Emily Thornberry has been criticised by a leading academic for arguing that the Balfour Declaration should be “marked” rather than celebrated, with one deeming her comments to show “a lack of socialist morality”.
Speaking on a panel that was part of the Balfour100 programme of events, Colin Shindler, emeritus professor at the School of Oriental and African Studies (SOAS), said that “if Emily Thornberry is going to be in charge of the diplomatic service, she has proved herself already to be no diplomat.”
Prof Shindler was reacting to an interview with Ms Thornberry yesterday in which the shadow foreign secretary said: “I don’t think we celebrate the Balfour Declaration but I think we have to mark it because I think it was a turning point in the history of that area, and I think probably the most important way of marking it is to recognise Palestine”.
The professor said that Ms Thornberry “reflected [Jeremy] Corbyn’s view that the Labour party has no place as a mediator. Corbyn over the last thirty years has never been a mediator between Israel and Palestine but a propagandist for one side and one side only. This goes against all the talk about peace and reconciliation – it doesn’t make any sense at all.
“She could have said: ‘The Zionists and their supporters will certainly celebrate the centenary of the Balfour Declaration. I quite understand that the Palestinians and their supporters will see it as a landmark in the history of their problems. The past can’t be changed, but the future can be; and therefore our role in the Labour party is to act as mediators between the two parties – and we’re very happy to do that.’
“That never happened, and I think it’s a lack of socialist morality on her part”. The SOAS academic was in discussion with Tim Marshall, the former foreign and diplomatic editor of Sky News, and Professor Sir Lawrence Freedman, Emeritus Professor of War Studies at Kings College London.
Mr Marshall described Ms Thornberry’s comments as “disgraceful.”
He contrasted it with words of Boris Johnson. Writing yesterday, the Foreign Secretary said: “I see no contradiction in being a friend of Israel and a believer in that country’s destiny, while also being deeply moved by the suffering of those effectively dislodged by its birth. The vital caveat of the Balfour Declaration intended to safeguard other communities has not been fully realised.”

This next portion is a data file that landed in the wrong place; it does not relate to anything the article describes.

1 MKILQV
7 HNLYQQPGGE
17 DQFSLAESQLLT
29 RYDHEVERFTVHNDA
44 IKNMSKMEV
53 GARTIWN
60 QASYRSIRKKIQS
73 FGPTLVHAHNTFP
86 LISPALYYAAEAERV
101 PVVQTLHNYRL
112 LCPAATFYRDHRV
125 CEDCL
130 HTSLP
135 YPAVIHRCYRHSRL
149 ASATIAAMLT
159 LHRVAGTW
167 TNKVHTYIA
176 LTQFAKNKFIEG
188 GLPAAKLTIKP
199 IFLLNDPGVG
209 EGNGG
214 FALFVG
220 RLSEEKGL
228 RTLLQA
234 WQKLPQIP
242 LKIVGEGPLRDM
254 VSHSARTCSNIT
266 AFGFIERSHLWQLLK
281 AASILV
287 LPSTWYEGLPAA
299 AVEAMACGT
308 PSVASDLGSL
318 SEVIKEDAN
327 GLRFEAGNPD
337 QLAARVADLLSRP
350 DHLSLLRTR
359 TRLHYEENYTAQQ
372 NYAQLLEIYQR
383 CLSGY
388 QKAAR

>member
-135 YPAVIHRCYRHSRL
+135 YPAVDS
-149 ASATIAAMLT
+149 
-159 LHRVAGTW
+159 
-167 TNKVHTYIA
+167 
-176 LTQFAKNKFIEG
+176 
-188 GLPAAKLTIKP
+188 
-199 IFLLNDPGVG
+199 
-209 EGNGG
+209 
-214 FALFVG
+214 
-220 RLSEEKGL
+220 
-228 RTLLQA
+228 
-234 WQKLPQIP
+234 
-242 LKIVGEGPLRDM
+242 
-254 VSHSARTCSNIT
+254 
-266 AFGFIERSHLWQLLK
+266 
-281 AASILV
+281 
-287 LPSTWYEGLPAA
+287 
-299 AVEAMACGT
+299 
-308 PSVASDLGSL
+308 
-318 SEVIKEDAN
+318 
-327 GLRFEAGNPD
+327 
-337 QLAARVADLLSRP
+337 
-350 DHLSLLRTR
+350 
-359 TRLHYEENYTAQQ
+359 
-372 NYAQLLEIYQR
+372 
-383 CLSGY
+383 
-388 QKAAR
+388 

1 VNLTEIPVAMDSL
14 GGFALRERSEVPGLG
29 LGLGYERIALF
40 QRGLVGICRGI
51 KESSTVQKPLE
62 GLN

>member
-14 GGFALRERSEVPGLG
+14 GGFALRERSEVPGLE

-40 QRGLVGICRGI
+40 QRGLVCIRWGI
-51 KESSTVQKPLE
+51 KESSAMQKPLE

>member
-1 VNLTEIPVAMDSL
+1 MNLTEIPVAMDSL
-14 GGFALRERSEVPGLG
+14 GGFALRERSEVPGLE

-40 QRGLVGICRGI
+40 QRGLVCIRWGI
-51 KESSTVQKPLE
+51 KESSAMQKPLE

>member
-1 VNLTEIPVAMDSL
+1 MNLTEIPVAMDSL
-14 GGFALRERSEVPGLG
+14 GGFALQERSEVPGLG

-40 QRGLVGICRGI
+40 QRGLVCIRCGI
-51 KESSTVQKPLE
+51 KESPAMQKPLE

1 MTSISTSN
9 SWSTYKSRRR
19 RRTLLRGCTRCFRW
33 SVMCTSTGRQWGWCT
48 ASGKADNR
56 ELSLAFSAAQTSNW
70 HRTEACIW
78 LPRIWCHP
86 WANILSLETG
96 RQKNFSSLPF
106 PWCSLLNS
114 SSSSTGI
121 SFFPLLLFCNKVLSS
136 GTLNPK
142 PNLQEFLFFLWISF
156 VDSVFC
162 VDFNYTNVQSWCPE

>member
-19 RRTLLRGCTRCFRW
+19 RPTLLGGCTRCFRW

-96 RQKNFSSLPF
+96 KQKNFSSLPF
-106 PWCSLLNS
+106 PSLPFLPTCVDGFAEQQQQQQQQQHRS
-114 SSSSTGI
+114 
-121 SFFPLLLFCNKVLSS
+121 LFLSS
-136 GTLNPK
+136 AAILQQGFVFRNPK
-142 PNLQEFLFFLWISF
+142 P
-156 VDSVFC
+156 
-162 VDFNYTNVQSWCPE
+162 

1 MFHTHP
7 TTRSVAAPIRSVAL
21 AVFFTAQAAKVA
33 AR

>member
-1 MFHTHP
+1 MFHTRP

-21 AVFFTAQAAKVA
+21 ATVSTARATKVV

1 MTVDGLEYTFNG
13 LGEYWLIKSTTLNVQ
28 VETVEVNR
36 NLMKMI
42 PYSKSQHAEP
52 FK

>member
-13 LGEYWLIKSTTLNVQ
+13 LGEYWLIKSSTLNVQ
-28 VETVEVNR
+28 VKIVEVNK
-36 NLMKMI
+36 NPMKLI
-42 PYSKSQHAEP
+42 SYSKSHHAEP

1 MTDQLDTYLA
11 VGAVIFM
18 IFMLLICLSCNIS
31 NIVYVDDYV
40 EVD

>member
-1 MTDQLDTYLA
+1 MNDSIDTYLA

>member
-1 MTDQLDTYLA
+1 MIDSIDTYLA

Mr Marshall said: “Now that’s what I call even-handed and statesmanlike.” Prof Freedman rejected the argument that the Balfour Declaration had effectively triggered a 100 year conflict between the Jews and the Arabs. “The movement of Jews into Israel/Palestine didn’t start after Balfour, it was already well underway. There were already tensions, I think they would have carried on developing.
“Equally, it was a destabilising factor. I think it became more of a destabilising factor after the state [of Israel] was founded and more of a destabilising factor after the Arabs had been humiliated when they tried to crush Israel in the wars of independence, which many people thought Israel was bound to lose.”
Mr Marshall was optimistic about the possibility of peace between the Israelis and Palestinians. “If the current rate of engagement that’s been going on in the last five years [between Israel and a number of Arab countries] continues over the next five years, I think you could have enough political pressure put on both sides by the real players in the region to actually have a genuinely good stab again at a wider ‘Oslo’ – within five years. “A lot of that will be based on economics and great power politics, and the realisation that has seeped through, that the Middle East is not all about Israel and Palestine, it’s about a lot more.”
Professor Freedman revealed that, as a student, he had been attacked by Piers Corbyn, the Labour leader’s brother. “One of my early political experiences was being denounced as a Zionist by Jeremy Corbyn’s brother Piers when I was trying to go for an office in the National Union of Students”, he said. “I’d never even been to Israel at that point.”
The event, held at a sold out JW3 Jewish community centre in north west London, was organised by the JC.